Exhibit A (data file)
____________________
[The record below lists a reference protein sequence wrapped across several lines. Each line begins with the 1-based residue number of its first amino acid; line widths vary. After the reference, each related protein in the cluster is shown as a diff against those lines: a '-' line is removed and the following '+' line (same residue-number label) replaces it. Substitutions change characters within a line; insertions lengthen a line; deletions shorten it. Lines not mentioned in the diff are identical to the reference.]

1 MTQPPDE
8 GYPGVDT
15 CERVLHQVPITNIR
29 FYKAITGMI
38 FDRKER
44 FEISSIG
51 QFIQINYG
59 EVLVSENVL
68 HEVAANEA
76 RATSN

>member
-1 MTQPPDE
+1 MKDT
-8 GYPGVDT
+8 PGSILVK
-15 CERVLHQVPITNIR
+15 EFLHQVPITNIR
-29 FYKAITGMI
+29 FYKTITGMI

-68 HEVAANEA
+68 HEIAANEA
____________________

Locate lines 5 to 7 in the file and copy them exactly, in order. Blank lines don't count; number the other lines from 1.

29 FYKAITGMI
38 FDRKER
44 FEISSIG